Fas­cists be­lieved that the state was ev­ery­thing. Noth­ing of any sig­nif­i­cance — po­lit­i­cally, so­cially and eco­nom­i­cally — could hap­pen with­out the in­volve­ment or at least the bless­ing of the state. For fas­cists, there was no such thing as in­de­pen­dent in­sti­tu­tions or civil so­ci­ety or­gan­i­sa­tions. There was only the state and “the peo­ple”.

Au­thor­i­tar­ian regimes come in many shapes and sizes. They use as much re­pres­sion as is deemed nec­es­sary to re­tain power, but do not have an ide­o­log­i­cal be­lief in to­tal con­trol of ev­ery­thing that hap­pens in the pub­lic sphere.

The hard-right par­ties of to­day share a be­lief that they are the authen­tic voice of “the peo­ple” and they at­tempt to si­lence those who dis­agree with them by var­i­ous means, but they are not to­tal­i­tar­ian. While most of them seek to curb in­de­pen­dent in­sti­tu­tions and crit­i­cism, they are not propos­ing to can­cel elec­tions, ban po­lit­i­cal par­ties other than them­selves or take con­trol of the in­ter­net.

Vic­tor Or­ban’s Hun­gary is per­haps the best ex­am­ple in Eu­rope of an au­thor­i­tar­ian-lean­ing govern­ment of the re­ac­tionary-right. Or­ban has used heavy-handed tac­tics to marginalise those with dif­fer­ent views — this week­end it looks as if the Cen­tral Eu­ro­pean Uni­ver­sity will be forced out of Bu­dapest. He has used govern­ment con­tracts to bol­ster his al­lies in busi­ness and un­der­mined me­dia or­gan­i­sa­tions that do not sup­port him.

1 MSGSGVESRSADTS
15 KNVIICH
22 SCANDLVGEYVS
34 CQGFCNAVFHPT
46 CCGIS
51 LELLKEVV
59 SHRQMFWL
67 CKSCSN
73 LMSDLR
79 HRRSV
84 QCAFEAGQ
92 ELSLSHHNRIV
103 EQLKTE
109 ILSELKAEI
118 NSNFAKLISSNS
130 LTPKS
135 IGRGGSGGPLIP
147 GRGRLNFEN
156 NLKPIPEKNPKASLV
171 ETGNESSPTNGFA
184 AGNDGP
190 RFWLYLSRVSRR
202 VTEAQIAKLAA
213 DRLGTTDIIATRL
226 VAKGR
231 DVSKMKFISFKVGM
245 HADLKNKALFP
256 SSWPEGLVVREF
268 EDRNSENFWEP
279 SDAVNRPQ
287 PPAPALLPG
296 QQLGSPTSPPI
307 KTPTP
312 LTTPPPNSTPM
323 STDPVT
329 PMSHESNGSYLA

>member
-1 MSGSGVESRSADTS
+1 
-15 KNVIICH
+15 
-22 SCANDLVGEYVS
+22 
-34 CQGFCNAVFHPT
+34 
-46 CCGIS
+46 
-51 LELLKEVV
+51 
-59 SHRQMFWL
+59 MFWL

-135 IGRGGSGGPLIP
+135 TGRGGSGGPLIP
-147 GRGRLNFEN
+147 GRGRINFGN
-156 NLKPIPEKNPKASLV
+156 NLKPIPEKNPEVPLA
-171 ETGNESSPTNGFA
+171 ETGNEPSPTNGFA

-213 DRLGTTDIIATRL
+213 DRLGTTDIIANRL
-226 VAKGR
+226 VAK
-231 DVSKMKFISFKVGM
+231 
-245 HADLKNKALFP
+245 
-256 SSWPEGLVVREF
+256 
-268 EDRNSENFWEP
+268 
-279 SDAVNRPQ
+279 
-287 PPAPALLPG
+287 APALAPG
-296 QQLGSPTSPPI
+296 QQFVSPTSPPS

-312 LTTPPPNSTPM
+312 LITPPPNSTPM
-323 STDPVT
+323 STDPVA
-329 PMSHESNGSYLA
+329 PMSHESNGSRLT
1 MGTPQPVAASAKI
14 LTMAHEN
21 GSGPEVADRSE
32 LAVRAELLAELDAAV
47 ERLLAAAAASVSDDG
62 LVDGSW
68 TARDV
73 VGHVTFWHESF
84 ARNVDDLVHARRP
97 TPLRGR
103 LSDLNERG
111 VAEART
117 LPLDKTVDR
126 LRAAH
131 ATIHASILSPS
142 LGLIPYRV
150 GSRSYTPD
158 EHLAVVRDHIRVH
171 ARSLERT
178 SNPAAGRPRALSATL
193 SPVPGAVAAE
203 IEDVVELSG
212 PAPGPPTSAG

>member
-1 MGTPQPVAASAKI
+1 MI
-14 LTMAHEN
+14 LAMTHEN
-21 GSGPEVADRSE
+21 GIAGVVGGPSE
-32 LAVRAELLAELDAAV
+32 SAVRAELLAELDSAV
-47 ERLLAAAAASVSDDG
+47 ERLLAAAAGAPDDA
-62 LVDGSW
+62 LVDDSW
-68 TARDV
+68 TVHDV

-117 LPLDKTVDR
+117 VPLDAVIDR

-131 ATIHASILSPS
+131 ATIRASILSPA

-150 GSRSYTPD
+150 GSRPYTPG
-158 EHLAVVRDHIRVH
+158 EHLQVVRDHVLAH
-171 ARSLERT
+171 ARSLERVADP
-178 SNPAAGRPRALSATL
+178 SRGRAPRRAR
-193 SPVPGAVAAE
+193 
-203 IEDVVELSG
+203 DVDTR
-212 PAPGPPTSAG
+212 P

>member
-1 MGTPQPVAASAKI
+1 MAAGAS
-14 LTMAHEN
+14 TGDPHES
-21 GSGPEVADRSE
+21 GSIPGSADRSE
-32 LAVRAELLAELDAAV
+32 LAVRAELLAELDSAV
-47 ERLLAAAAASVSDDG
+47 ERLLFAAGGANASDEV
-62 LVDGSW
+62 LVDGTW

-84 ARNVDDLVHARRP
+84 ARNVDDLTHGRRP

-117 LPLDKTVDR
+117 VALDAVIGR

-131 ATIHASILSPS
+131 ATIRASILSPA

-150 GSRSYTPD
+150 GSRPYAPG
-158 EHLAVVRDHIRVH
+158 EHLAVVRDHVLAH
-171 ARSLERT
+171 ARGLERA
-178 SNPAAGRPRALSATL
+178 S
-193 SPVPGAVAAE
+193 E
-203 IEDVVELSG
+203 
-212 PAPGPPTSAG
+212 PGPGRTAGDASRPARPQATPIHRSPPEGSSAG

It is per­fectly pos­si­ble that Hun­gary will be­come more au­thor­i­tar­ian over time, but that is not in­evitable. Au­to­cratic regimes around the world, which range from par­tially demo­cratic to out­right au­toc­ra­cies, some­times be- come more demo­cratic over time and some­times less so. Many fac­tors are in­volved, but his­tory cer­tainly does not show an iron law that non-democ­ra­cies al­ways be­come to­tal­i­tar­ian.

The dif­fer­ences be­tween fas­cists and to­day’s re­ac­tionary-right are likely to be im­por­tant if the lat­ter do come to power in more Eu­ro­pean coun­tries. In­stead of a re­turn to an age of in­dus­trial war and death camps, the fu­ture might well look like other parts of the world to­day where au­thor­i­tar­ian regimes rule.